David Hall –Organist
I suppose it shouldn’t have been a surprise that I grew up with a love of church music, given that dad is an organist and mum and dad have sung in the choir here since their teens! In fact the organist gene runs in the family: mum’s uncle, Ernest Grimshaw, was organist from 1934 until 1974 and then dad held the post for a year.
I had joined the church choir at nine, sitting in the treble pew between Margaret Greenwood (URC) and my Auntie Ivy. Behind me sat Eric Gooder, Alan Haigh and Mr Cheshire and they were always trying to make me laugh! I remember loving the sound of the organ and the choir singing hymns and anthems on a Sunday morning: the organist at that time was Stuart Scrutton.
When I turned twelve, the vicar of St. Barnabas Church, Hightown, approached my music teacher to see if there were any budding organists at school. I went for a trial and got the job, at the immense salary of £9 per month.
That was good pocket money then, of course, and with the £10 I received for weddings it went into my bank account for a rainy day (i.e. university spend).
I spent four years at St. Barnabas before moving to Trinity Methodists in Mirfield, where I played for two years before university. The remuneration had increased to £5 a week by then! That was the time when I got my first experience of directing a choir, and I used to practise the organ on Friday nights in the very cold chapel.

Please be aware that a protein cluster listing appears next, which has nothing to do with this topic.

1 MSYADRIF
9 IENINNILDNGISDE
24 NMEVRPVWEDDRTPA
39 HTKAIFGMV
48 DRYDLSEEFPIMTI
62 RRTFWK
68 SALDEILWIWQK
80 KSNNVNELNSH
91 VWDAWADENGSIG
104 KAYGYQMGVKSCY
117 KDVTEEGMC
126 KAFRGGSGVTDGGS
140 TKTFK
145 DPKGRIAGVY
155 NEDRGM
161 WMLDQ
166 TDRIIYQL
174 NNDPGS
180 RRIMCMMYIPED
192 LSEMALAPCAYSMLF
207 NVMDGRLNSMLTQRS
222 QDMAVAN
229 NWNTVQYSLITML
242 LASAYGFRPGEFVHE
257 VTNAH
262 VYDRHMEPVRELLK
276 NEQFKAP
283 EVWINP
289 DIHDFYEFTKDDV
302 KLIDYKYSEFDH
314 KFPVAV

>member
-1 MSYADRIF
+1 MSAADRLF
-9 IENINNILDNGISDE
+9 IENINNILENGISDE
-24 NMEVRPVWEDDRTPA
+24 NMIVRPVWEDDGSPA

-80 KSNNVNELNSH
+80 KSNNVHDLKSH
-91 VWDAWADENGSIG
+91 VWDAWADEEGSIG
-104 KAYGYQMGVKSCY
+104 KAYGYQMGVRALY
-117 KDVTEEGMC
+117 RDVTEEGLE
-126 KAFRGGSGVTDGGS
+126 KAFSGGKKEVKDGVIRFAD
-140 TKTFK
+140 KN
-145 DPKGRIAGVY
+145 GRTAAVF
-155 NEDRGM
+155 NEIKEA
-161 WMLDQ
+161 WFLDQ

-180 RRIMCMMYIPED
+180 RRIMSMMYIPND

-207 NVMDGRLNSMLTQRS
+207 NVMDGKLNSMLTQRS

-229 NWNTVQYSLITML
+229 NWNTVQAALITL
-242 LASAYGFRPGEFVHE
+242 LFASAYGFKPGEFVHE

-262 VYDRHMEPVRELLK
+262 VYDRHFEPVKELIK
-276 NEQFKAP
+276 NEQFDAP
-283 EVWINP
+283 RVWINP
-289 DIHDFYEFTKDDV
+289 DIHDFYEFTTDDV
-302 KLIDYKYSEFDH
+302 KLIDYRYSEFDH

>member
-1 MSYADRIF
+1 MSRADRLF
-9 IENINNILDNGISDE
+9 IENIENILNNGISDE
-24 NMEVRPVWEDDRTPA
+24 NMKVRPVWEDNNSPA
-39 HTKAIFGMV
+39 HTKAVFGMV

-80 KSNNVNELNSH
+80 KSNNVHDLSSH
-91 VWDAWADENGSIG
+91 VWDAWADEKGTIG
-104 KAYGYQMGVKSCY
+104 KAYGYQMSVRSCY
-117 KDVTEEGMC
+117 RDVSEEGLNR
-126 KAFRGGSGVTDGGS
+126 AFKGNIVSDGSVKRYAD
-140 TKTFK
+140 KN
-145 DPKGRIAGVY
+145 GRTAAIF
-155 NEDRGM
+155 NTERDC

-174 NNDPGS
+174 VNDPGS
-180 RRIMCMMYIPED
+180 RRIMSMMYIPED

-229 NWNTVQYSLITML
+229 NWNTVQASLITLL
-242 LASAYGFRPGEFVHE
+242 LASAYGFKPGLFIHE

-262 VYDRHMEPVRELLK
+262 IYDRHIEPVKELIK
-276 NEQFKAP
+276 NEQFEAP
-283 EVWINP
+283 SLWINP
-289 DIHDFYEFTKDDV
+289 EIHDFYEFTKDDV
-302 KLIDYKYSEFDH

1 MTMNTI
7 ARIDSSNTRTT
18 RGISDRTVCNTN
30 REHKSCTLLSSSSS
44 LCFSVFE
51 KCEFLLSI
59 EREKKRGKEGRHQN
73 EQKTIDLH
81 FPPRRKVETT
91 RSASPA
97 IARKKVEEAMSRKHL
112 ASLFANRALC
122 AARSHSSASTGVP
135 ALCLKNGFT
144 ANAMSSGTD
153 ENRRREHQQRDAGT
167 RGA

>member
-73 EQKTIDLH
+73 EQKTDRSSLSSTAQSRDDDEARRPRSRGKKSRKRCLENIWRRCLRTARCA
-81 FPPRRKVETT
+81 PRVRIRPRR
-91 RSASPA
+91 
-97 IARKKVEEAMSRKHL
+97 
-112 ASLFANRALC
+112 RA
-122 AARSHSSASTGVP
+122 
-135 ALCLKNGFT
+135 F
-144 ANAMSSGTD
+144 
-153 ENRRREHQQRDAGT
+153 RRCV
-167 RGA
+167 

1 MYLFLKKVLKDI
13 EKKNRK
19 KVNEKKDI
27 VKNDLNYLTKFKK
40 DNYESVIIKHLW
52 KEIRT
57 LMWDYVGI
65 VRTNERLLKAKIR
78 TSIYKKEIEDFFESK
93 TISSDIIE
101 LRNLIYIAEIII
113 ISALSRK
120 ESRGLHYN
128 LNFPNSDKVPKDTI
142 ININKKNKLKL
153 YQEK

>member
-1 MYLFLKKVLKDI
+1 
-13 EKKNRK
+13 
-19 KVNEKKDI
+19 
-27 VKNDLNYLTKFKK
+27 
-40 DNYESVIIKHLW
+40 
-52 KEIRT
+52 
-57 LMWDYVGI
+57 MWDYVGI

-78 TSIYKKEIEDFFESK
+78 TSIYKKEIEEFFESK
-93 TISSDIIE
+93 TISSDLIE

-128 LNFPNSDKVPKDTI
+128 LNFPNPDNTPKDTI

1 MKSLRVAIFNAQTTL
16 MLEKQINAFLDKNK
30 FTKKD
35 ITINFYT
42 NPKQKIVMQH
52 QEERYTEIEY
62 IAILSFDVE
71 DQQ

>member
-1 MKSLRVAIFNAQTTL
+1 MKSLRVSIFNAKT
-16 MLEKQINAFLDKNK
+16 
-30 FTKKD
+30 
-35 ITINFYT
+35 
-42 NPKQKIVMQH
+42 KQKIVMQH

At university I was assistant to the college organ scholar and spent a lot of time singing in three college choirs: this was because you got a free dinner afterwards. This is when I was first introduced to the rich choral tradition and repertoire of the Anglican Church. College choir tours included to Lichfield Cathedral, Northern Ireland, France and Dewsbury! When I returned home to university I re-joined the church choir, sitting with Alan Haigh in the tenor pew my grandad had once occupied. I spent every other Sunday, however, playing the organ at other churches. In 2003 I was on the verge of accepting the organist’s position at Mirfield Parish Church when the organist at Longcauseway, Eric Barber, resigned. Immediately, I knew that I would like to take on the job here, and after an interview I was appointed in October 2003.
I love the job I have at Longcauseway and I feel very privileged to have it. The church is home to me, and I love to sit alone in the sanctuary and contemplate the worship and music which has taken place here over 130 years. Such a fine instrument to play, and what a super choir we have: I don’t know of a higher musical standard in the area.
Organists are well-known for going on, and on, and on, and finally falling off the organ buffet. I will give up when I feel I’m not up to it, and I hope someone will be keeping a seat warm for me in the choir when I do!